When evaluating the residual benefits of a disability income policy, two features are very important. The first is the method of calculating pre-disability earnings. Policy provisions that have the effect of increasing pre-disability earnings will later provide for greater partial disability benefits. Some policies, for example, allow pension contributions to count toward pre-disability earnings. The other important feature is indexing pre-disability earnings. The better disability income contracts will index pre-disability earnings, increasing them annually based on the consumer price index or a fixed percentage. Obviously, if pre-disability earnings are indexed, the insured can receive larger part-time income without it affecting his residual benefits.

Good disability income contracts donít require the insured to take an income-paying job in another occupation if he is unable to return to his previous occupation due to his disability. For example, if the insured is a surgeon whose disability affected her hands, a good disability income contract will not require her to take another job she is qualified for or lose benefits. On the other hand, as mentioned above, residual benefits may motivate the surgeon to teach, or to start a family practice and not lose the benefit of the disability income policy. Do not purchase a disability income policy with residual benefits that can require you to take a job in another occupation if you are qualified.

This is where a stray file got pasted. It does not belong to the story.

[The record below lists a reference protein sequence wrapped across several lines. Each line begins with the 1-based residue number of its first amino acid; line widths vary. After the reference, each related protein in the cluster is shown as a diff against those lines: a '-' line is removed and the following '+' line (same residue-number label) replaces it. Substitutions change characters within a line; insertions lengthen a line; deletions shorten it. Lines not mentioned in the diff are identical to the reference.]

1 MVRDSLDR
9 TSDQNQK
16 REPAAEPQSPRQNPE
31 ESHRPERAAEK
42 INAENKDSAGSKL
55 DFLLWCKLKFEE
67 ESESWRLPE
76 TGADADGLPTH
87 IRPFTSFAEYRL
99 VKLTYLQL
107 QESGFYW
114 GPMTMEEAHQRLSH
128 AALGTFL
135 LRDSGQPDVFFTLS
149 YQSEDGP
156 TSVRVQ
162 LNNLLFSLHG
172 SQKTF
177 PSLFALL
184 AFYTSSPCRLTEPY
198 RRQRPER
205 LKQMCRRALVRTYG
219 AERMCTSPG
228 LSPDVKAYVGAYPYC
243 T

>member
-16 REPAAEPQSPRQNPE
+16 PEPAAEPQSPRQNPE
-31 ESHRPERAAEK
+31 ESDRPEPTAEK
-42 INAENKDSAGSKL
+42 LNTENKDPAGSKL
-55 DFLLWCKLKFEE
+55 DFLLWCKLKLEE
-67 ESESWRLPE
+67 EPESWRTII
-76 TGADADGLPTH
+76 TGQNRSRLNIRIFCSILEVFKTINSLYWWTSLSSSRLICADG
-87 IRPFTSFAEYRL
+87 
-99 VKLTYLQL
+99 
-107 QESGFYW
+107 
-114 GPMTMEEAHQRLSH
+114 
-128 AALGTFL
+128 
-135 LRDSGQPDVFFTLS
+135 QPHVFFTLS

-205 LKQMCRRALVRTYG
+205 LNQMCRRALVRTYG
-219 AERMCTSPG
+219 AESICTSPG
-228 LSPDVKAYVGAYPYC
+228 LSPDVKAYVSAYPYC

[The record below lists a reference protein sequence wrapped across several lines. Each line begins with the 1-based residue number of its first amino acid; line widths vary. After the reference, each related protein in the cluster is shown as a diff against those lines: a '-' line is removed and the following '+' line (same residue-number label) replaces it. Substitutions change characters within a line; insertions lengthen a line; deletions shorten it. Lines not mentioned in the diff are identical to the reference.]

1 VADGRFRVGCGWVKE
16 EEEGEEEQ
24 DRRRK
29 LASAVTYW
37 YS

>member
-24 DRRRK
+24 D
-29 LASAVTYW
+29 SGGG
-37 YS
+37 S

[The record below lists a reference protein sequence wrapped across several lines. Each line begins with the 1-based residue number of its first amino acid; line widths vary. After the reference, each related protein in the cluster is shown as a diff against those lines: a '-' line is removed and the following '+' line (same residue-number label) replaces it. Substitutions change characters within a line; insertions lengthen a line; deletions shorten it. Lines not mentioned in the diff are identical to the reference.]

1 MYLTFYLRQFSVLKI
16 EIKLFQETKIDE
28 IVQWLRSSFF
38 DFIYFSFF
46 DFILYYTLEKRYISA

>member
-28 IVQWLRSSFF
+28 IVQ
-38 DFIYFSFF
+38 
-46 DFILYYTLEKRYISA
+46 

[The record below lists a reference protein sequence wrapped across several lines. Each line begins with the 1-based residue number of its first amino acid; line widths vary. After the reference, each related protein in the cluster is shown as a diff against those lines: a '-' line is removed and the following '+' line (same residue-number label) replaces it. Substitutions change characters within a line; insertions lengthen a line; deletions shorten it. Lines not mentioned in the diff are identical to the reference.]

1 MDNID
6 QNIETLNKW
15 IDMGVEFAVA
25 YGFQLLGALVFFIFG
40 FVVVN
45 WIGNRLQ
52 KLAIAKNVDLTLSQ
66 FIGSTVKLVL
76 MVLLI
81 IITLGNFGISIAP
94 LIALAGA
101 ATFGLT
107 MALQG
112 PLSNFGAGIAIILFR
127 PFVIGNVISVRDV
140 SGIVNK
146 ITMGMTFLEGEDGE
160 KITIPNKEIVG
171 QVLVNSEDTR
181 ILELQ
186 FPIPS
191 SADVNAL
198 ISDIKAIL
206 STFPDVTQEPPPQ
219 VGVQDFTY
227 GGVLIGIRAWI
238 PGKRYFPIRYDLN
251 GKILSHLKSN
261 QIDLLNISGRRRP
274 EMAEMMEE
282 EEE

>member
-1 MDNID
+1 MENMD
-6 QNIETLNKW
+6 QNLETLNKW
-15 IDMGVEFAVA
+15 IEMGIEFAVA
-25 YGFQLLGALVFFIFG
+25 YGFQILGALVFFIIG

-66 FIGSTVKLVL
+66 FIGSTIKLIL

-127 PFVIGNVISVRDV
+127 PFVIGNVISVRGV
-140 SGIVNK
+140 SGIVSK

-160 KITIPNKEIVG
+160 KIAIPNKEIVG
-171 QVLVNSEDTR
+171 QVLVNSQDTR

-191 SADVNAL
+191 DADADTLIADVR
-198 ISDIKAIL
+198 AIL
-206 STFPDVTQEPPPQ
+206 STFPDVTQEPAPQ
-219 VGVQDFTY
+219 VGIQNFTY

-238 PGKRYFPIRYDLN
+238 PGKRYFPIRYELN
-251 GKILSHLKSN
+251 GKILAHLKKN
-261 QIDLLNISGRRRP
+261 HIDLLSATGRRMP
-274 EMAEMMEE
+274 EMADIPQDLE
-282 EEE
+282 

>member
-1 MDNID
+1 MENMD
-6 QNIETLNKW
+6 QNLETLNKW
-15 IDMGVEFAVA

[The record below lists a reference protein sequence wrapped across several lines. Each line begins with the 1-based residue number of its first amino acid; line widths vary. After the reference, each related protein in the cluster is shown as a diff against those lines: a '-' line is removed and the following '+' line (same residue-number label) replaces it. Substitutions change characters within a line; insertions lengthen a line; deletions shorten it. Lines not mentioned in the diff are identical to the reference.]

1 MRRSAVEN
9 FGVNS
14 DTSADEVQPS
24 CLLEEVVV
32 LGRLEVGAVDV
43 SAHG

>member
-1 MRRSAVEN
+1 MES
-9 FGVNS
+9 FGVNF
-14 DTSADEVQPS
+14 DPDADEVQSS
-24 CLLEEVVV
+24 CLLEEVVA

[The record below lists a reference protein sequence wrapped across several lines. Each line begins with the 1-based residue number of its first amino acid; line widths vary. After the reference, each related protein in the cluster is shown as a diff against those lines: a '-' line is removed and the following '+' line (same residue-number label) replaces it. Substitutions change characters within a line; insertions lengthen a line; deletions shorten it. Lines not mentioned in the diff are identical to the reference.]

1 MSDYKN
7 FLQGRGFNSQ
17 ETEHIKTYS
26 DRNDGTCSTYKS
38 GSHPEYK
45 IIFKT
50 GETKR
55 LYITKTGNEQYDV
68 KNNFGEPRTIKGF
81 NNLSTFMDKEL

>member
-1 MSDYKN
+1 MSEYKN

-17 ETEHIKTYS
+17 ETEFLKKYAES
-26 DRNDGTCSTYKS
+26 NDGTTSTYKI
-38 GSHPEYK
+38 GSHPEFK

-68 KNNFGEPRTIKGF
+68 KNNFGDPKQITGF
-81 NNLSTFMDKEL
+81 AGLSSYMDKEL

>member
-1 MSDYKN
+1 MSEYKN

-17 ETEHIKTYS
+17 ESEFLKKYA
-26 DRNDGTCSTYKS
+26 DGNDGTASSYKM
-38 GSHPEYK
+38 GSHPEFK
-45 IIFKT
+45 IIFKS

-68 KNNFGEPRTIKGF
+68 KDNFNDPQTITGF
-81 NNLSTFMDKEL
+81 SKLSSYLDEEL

Good disability income contracts have zero days in the qualification period. Do not buy a disability income policy that has a qualification period. There are too many diseases that are progressive and have no total disability at the beginning. Under such circumstances, a qualification period of, say, 30 days would prevent the insured from receiving any residual benefits.

I have always been something of a heretic about this issue. It seems to me that own occupation provisions arenít insurance, but more like a lottery. For example, if a young surgeon earning $300,000 with disability income policy monthly benefits of $15,000 suffered a disabling injury to his hands and after some retraining opened a family practice earning $150,000 annually, he would be entitled to his full disability income monthly benefits. He is able to profit from his disability income benefits.

I prefer the use of good residual benefits on the disability income policy, and generally recommend that individuals forgo the own occupation provision, which results in a premium savings of approximately 10%. Using the example of the surgeon above, the move to become a family practice physician would be entirely his; the insurance company could not force this decision. His loss of income is 50% ($300,000 divided by $150,000), and therefore his residual benefits would be $7,500 per month (half of his total benefit of $15,000 per month). Residual benefits provide protection against a loss of income, which is exactly what disability income insurance is supposed to do.